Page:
The concept of a cluster has been known for a long time - since the end of the 70s for Tandem and since 1983 for Digital. UNIX clusters appeared at the very start of the 90s, while Windows 2000 clusters did not arrive until the late 90’s. UNIX clusters not only offer excellent functionality, but extremely good stability, which they acquired after years of experience. For Microsoft, this experience is still in its very early stages, so one may judge that UNIX clusters have a solid advantage today.

The problems faced by the UNIX clusters are due to their diversity; each cluster solution is specific to a UNIX vendor, each of which offers its own software interfaces. Each UNIX cluster vendor therefore has to support the development of its own cluster extensions and, at the same time, any thirdparty software vendor who wants to take advantage of the high availability and the scalability of the various cluster solutions must somehow handle this wide range of diversity.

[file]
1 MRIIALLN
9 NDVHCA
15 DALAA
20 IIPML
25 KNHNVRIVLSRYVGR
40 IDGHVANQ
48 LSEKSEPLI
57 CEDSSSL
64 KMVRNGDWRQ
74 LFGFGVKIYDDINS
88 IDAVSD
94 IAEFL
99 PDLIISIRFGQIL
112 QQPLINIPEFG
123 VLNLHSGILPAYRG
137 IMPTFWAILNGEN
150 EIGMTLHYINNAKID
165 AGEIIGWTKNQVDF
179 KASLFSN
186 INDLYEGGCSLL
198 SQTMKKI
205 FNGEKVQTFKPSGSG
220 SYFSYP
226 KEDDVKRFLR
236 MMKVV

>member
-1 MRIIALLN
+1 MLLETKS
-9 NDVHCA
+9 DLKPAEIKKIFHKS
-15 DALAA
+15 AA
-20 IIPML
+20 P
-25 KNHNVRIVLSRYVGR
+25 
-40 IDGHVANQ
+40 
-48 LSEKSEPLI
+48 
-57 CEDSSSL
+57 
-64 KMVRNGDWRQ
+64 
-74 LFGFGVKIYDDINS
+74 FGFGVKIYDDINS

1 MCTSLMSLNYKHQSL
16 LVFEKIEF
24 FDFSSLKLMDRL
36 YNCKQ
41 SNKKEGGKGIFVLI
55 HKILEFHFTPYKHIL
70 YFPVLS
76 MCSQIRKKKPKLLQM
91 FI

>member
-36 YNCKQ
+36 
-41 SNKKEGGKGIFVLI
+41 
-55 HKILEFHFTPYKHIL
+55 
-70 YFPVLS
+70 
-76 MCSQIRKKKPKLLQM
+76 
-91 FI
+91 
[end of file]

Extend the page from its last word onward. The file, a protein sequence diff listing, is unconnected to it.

Converging on some smaller number of UNIX versions, perhaps triggered by the introduction of IA-64, could effect a remedy to these diversity problems—unless the systems vendors decide to reserve the cluster extensions for use just on their own systems. Because Microsoft’s cluster solution is an integration of proprietary interfaces and of implementation, it answers just one part of the problem. The key problem remains unanswered: that qualification of application software on a given system platform is a necessity.

Finally, we should note that Linux-based cluster solutions could offer a threat to Windows-based systems similar to the threat they offer to the fragmented and divided UNIX market.

Source of Information :  Elsevier Server Architectures 2005


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